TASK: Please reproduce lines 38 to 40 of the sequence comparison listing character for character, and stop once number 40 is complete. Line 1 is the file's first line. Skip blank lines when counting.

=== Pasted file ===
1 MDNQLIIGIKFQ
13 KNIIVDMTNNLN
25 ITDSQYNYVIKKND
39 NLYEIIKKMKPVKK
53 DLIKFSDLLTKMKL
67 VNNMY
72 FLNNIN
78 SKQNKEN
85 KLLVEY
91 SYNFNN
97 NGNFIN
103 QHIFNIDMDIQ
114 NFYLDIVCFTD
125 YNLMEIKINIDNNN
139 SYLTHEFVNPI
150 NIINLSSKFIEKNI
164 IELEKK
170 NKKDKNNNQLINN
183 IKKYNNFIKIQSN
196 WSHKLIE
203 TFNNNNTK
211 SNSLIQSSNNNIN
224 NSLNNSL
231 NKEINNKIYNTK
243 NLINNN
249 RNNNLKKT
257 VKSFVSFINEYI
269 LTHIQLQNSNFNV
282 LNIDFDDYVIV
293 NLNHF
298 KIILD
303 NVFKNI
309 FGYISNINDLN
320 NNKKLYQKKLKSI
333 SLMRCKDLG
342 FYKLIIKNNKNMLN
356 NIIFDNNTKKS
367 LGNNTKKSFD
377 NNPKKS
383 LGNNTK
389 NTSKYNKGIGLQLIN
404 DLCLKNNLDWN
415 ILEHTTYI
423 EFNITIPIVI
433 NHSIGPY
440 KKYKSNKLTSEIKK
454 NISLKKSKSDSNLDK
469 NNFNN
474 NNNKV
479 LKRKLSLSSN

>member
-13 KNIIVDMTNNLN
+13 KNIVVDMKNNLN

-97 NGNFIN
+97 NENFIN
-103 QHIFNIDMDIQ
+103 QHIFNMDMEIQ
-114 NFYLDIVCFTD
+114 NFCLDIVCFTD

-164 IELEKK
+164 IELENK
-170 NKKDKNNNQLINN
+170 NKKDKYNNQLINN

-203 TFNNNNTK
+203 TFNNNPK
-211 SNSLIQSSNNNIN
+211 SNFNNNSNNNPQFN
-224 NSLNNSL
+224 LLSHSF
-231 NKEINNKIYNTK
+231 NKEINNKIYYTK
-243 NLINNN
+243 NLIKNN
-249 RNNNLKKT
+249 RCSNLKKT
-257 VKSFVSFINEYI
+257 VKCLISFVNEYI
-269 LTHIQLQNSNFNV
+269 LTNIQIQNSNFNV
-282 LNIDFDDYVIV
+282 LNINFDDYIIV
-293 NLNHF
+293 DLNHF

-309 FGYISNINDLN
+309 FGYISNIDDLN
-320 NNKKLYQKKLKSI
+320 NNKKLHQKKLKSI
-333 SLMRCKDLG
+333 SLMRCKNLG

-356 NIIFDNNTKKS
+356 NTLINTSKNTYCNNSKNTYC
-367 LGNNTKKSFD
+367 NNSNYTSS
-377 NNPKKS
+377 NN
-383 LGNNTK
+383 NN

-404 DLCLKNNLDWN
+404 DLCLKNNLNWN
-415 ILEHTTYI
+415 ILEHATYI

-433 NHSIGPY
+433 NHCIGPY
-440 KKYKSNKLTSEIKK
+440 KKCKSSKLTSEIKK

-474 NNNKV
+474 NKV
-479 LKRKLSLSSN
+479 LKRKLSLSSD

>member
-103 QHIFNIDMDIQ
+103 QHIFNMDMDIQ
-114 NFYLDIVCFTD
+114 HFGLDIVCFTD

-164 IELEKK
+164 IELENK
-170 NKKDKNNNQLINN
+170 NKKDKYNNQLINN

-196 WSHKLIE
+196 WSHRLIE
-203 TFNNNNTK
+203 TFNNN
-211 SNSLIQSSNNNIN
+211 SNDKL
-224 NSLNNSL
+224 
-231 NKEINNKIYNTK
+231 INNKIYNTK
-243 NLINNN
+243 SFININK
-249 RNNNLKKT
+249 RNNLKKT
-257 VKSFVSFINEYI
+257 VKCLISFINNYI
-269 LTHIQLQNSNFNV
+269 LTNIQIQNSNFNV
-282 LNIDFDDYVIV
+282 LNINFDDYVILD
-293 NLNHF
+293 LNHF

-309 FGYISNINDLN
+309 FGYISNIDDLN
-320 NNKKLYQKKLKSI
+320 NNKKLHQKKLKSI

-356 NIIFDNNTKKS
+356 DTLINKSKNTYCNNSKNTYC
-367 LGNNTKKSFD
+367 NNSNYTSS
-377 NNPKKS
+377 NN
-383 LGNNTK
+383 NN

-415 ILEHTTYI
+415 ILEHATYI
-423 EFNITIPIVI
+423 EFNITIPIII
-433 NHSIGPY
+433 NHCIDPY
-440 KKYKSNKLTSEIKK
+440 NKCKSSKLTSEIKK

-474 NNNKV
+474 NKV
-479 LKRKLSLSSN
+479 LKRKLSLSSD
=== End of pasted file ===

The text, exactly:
367 LGNNTKKSFD
377 NNPKKS
383 LGNNTK